When removing the waste from between the jj pins of half-blind dovetails, its difficult to reach 1
into the corners with ordinary paring chisels. Pur- ' 1
chase two extra '/2-inch chisels and regrind the 1 1 li^V^^M
cutting edges so each chisel has a 15-degree skew. ,, F JJ'i ^B
One chisel should skew to the right, and the other ■ ^ • ■
to the left. This will enable you to reach into the gftJH «,1 :£ ..
corners on both sides of each notch. Note: Some ^
woodworkers prefer to use a woodcarvers skew ^ SSK&jf chisel or a miniature lathe turners skew chisel for _ __>
Like half-blind dovetail joints, lock joints (or locking tongue-and-dado joints) cannot be seen from one direction, and are often used to assemble drawers. They are much easier to make than dovetails — you can cut them with a single setup on a table saw. The trade-off is that they don't withstand shear stress as well as dovetail joints — the wood in front of the dado will shear off if you pull too hard on the drawer front. However, they are still a good choice for small drawers or drawers that won't see much use.
To make a lock joint, mount a dado cutter on a table saw and adjust the depth of cut to equal the thickness of the board. Make a spacer that you can lay over the cutter to quickly reduce the depth of cut.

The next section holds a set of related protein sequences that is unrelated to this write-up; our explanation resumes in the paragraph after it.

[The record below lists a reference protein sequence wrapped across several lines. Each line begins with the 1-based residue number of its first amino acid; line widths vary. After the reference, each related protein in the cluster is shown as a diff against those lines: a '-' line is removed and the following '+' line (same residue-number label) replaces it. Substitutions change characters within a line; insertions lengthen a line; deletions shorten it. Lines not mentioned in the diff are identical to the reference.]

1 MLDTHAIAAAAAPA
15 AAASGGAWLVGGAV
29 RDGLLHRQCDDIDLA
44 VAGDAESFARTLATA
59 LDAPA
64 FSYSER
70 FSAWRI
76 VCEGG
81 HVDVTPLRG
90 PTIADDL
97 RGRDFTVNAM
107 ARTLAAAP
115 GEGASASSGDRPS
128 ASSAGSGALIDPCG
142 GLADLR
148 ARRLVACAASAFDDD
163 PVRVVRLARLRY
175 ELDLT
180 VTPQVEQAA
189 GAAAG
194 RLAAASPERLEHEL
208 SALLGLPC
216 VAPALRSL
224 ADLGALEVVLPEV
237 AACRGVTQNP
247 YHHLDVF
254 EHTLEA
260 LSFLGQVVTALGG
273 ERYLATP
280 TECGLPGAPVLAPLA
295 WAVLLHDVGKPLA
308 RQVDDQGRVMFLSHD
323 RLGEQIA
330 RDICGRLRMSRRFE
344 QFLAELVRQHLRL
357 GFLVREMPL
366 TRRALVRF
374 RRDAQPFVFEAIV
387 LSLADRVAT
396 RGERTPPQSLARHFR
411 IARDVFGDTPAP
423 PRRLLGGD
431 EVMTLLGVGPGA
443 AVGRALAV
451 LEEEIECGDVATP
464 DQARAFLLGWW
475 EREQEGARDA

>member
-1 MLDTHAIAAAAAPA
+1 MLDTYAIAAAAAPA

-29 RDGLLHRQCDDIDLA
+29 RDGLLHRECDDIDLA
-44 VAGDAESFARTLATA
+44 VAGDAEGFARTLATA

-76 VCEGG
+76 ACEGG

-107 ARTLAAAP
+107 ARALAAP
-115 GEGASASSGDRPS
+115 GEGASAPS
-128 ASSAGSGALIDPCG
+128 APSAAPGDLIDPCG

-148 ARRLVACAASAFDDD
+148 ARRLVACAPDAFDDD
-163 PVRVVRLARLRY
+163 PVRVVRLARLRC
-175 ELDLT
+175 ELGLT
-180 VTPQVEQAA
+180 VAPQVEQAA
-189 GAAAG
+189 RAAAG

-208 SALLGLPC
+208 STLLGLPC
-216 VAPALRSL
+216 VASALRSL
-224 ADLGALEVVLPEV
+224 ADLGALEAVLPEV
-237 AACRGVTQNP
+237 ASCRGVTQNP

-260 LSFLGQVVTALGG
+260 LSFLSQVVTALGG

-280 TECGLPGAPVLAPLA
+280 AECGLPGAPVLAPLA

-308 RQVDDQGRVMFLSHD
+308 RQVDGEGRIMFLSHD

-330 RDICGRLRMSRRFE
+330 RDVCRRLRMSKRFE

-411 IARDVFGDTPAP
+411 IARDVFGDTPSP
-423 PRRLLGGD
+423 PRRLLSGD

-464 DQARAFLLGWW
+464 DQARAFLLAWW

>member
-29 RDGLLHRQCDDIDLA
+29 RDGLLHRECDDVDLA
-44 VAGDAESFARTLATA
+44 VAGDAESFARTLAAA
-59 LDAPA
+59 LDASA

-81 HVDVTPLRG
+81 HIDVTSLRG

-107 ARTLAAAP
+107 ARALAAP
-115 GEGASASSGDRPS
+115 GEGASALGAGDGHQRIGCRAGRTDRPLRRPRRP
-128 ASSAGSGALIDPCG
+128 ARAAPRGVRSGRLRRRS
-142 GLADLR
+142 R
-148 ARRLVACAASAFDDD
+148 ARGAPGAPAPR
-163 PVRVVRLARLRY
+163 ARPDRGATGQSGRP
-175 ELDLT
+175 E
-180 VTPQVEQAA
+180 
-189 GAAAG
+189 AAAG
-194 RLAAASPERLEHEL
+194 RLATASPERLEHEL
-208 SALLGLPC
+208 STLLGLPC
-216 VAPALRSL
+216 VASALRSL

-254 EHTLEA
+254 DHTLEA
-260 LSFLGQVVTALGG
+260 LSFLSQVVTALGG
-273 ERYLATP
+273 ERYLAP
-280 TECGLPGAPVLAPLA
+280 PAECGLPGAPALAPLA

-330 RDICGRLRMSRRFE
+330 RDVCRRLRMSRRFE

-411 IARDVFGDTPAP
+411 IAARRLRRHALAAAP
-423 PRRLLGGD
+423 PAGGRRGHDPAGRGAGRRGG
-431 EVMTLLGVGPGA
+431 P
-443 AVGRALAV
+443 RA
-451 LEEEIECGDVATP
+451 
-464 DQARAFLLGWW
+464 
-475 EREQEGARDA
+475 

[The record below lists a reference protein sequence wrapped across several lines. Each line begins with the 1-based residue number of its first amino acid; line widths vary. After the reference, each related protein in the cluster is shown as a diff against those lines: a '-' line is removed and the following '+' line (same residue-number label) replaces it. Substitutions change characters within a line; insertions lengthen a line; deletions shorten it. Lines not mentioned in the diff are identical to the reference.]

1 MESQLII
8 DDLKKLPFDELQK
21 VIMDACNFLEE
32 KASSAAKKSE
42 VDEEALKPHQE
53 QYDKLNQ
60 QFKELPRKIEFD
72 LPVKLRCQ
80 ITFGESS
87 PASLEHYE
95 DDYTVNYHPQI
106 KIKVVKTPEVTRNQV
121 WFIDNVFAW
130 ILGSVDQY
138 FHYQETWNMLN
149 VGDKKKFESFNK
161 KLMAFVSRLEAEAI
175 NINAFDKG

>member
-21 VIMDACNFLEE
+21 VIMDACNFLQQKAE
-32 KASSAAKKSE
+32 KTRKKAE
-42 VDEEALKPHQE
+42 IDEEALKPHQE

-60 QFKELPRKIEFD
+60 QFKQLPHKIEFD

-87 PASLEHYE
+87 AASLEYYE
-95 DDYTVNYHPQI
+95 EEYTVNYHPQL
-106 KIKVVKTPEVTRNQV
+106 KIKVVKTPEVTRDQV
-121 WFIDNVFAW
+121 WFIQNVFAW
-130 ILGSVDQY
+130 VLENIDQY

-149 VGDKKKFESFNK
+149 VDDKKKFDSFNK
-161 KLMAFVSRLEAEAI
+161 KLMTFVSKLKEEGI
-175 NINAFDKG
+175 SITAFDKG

Using the fence to guide the stock — and without the spacer in place — cut a deep groove in the end of one adjoining board. This groove will create two long tongues. Put the spacer in place and cut the inside tongue short. Then, with the spacer still in place, cut a shallow dado near the end of the other adjoining board. The tongue should fit snugly in the dado. (See Figures 6-24 through 6-27.)
Note: As shown, this procedure will create a lock joint in two 3A-inch-thick boards. To join thinner or thicker boards, you must change the width of the dado cutter, the thickness of the spacer, and the location of the fence.
6-24 To make a lock joint in
3A-inch-thick stock, mount a dado cutter on your table saw and adjust it to make a 'A-inch-wide cut. Adjust the depth of cut to 7* inch. Position the fence precisely lA inch away from the cutter. From a l/2-inch-thick scrap of plywood or hard-board, make a spacer that will fit over the cutter and against the fence, as shown.
6-25 Without the spacer in place, cut a 74-inch-wide, 74-inch-deep groove in the end of one adjoining board. Hold the stock vertically, and use a square scrap of plywood to help guide the stock along the fence. This cut will create two Tt-inch-thick, 74-inch-long tongues on the end of the board.
6-26 Put the spacer in place, clamping it to the work surface of the table saw. Holding the stock horizontally with the end against the fence, cut the inside tenon short. Again, use a square scrap of plywood to guide the stock. After making the cut, the short tenon should be just 74 inch long.
6-27 Leave the spacer in place and cut a 74-inch-wide, 74-inch-deep dado in the other adjoining board. As you make the cut, hold the board horizontally with the end against the fence. Again, use the scrap of plywood to guide the stock. When the parts are assembled, the short tongue will fit the dado.
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